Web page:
- That is why the commercial transactions on day one will be the food producers selling food so that people can eat to stay alive.
- People also need clothes and a place to live and cook the food they bought. So, after the farmers it looks like we need builders, textile manufacturers, tailors and shoemakers.
- In our homes we need some convenience, so the furniture and kitchen equipment makers come next.
- For all this commerce to happen we need currencies, barter is not good enough for the complexity of the world we live in; this makes the governments and the financial institutions (well not all of them… maybe we can live without hedge funds, PE groups, and stock exchanges) a necessary vertical for all the selling and buying to happen.
- Once our bellies are full if we don’t belong to any of the above professions, we start looking around, bored, for something interesting to do. This is where education, healthcare, entertainment and other professions come into the picture.
Because many groups of humans (i.e. companies) choose to do the same job, we end up having competition for a fixed pool of money. Each company is trying to maximise its share from the fixed pool because by now we all realise that with more money we can buy more goods and services that contribute to our happiness. After survival and procreation, happiness is the third most important striving of human beings. It is an elusive state that is often associated with having a lot of money… along with love and the sense of purpose and belonging. Still no sign of market research. Well it is getting warmer though, the moment the word competition appeared in this narrative, light at the end of the tunnel started to shine. After all, there might still be hope that market research is a necessary job in order to maximise the money a company earns (and by extension the money its people make). One could draw the conclusion that more money means more happiness… you see where this is going. Yes, precisely, market research brings happiness to certain people who use it well in order to compete commercially and earn a larger slice of the proverbial “pie” than others. All commerce can be seen as a big game, not too dissimilar from Monopoly; we are trying to win, to make more money than other people — as it may be a zero sum game — so that we can add an important ingredient into the “happiness soup” (money) along with whatever else makes us tick: love, sense of belonging, purpose, power and crazy fun of all sorts. It seems that market research is the secret weapon that helps the few that know about it and use it well to win e.g. P&G, Coca-Cola, Nestle, Unilever and the list goes on. What the companies on this list have in common is that they are blue-chip multinationals. What is missing from this list are SMEs; Someone ought to democratise market research so that more people will have access to it so that more people will be happy — a very logical conclusion I find.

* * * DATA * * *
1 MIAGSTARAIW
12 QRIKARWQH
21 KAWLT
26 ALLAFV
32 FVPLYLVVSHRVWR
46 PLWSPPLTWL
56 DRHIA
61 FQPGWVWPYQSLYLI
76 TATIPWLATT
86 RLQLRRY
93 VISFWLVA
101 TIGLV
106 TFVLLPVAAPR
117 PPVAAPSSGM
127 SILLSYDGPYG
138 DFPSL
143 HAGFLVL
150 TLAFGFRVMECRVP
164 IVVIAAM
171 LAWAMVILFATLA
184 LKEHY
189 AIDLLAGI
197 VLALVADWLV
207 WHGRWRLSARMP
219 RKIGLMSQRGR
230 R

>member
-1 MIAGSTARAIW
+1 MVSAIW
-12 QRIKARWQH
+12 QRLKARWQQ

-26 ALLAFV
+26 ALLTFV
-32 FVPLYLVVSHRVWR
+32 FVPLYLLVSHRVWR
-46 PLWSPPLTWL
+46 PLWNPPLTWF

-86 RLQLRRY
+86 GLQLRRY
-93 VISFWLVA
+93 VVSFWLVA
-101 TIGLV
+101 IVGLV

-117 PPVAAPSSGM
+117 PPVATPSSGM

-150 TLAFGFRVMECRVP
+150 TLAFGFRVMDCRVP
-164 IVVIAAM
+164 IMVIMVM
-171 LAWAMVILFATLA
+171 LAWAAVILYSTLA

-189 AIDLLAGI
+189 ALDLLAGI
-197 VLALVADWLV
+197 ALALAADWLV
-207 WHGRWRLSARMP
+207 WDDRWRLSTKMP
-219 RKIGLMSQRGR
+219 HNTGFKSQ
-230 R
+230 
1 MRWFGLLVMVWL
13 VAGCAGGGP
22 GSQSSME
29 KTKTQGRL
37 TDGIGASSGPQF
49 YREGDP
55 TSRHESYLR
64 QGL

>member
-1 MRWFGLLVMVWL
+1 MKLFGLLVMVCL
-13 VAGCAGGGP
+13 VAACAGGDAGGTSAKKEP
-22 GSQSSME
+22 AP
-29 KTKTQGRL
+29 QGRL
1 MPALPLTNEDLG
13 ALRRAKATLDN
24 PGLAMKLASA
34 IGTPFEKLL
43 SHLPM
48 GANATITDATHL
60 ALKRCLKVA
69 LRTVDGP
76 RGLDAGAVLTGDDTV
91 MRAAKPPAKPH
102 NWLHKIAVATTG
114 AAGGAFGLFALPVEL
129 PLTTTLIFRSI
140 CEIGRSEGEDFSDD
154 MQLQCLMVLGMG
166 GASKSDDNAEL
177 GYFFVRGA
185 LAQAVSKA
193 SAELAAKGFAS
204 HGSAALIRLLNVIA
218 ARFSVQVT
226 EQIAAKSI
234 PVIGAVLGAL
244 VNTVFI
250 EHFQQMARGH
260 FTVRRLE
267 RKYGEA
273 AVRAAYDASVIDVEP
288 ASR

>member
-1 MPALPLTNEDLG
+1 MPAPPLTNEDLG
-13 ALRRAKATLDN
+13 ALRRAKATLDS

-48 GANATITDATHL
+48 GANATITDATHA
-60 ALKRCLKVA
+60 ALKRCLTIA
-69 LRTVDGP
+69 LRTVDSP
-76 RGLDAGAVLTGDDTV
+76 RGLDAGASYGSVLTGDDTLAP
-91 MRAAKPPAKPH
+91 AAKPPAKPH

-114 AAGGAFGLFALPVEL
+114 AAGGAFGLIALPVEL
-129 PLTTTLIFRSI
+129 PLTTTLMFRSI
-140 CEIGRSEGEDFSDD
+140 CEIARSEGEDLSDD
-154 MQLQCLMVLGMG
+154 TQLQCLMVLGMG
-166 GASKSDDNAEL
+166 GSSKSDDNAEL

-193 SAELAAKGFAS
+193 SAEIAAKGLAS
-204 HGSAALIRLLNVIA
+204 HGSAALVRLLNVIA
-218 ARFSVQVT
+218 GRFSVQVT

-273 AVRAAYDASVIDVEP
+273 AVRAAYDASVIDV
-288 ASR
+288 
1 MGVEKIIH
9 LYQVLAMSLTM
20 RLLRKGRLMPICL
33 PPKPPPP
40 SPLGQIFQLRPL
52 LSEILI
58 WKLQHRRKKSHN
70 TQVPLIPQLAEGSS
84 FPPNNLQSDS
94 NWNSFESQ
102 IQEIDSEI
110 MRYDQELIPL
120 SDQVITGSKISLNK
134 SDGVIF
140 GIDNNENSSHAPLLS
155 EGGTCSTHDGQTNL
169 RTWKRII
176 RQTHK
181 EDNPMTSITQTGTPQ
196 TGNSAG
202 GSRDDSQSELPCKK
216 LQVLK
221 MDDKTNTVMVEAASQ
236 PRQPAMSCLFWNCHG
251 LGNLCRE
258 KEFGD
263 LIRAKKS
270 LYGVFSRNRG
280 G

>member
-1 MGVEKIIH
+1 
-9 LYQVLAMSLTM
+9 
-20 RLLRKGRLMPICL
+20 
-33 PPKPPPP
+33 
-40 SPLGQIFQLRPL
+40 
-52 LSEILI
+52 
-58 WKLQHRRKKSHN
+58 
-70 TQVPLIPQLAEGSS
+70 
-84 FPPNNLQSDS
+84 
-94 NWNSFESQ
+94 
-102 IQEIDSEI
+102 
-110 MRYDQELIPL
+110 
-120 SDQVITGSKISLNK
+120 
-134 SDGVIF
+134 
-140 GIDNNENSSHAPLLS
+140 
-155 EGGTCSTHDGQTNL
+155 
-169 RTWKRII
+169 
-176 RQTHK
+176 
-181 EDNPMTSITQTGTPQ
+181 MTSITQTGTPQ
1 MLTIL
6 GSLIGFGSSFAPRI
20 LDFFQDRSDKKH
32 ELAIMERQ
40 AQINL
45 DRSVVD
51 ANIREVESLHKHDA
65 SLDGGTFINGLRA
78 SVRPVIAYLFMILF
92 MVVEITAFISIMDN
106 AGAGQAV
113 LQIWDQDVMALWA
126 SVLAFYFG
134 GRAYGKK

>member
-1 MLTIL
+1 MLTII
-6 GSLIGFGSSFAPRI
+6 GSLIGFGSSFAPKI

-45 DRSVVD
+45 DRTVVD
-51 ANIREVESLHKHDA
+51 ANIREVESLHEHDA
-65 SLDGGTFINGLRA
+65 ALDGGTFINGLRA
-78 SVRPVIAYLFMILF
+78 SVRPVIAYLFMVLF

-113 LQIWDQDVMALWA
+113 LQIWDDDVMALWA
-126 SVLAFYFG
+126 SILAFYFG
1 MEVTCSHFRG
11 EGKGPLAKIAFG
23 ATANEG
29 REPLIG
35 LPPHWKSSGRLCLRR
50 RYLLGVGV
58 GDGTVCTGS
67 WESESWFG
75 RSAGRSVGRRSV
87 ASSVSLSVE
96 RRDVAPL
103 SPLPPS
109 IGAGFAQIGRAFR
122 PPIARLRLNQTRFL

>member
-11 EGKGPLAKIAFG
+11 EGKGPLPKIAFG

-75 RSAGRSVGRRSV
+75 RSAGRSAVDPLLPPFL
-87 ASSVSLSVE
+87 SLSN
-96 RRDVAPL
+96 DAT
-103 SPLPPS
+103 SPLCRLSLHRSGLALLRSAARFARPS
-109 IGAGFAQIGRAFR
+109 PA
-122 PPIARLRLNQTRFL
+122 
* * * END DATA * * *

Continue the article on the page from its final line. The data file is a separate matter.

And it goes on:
It looks like market research — if done right- is not “air” after all, it is a tangible service that helps sell more products — like food — and as friend of mine once said: unless someone sells something, NOTHING happens.
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Originally published at www.digital-mr.com.